Note: This has been sitting in the drafts folder waiting for me to tidy a few edges on it. Please read it as written about a 5 weeks ago.
It's time to stop musing over what could be and start sewing. My old court dresses are falling apart, and I've had fabric waiting for me for a couple of years now I think. (12th Night Coldstream I won it at). A lovely purple cotton with yellow flower motif at regular intervals. Not bad for a first draft, and purple is my favourite colour, one I regret is rather difficult to obtain cheap fabric for garb in. The fabric is only cm by cm, rather smaller than I usually use for a dress, but it should be enough for the tighter shorter Austrian styles I've been looking at.
I'm going to machine sew this garment because:
- it's cotton, not some particularly authentic fabric
- it's very stiff and not easy to pierce
- I want this finished for the bal d'Argent, which is real soon now.
After much musing, I produced a layout and cutting plan for my fabric:
The slant of the sleeves is exaggerated a bit here, and my sense of proportion isn't perfect, but the layout is more about making my cutting ideas easily apparent than a realistic representation, where smaller angles may be missed. Where distances haven't been marked on the cutting plan, assume symmetry of distances and angles. The gore width was based on what I could fit from the fabric. I haven't reproduced how to fit this on the fabric as no-one else will have the same size piece of fabric as me anyway. Just for future interest though, my fabric was 136x227cm, and I had about enough for 4 pouches spare (probably would have had less if not for overmeasuring a piece, then correcting.)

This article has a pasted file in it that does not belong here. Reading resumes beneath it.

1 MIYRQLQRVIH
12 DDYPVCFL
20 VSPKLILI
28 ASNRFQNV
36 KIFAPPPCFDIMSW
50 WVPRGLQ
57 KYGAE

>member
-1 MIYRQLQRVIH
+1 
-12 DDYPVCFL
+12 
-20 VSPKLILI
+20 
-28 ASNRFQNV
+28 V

Sleeve head - I wanted to try some ideas from many of the albs I've seen - using slanted body panel pieces where the sleeves meet instead of gussets to give freedom of movement.
Having cut out my shapes (and discovered I cut the lower sleeves wrong - the above is the corrected version), I wanted to check how it would work. I machine basted (tacked) together upper sleeves and body piece.
I basted down each side from the top of the shoulder, and by this method the slant of the sleeves (which changes direction at the shoulder) wasn't too hard to sew neatly. Then I basted the sleeves closed with nice straight lines.
I tried this on, and thought it left too much bulk around the underarm. So I then turned the garment inside out and pinned on my body (then basted) a curving section out on the front of the vertical seam attaching sleeve to body panel. I didn't do the same on the back, to allow more room to move my arms.
Below is a comparison of the modified (left) and unmodified (right) sleeve heads. Yes, the difference is rather slight, but the modified sleeve feels less bulky too.
I like the more fitted version better, so that's what I'll use on the final product. There should be a little less bulk when I finish all the seams and trim the excess fabric and sewn the seams down flat.
I also narrowed the width at the bicep - I want this relatively tight.
Now, only one easy way to test the dress - wear it.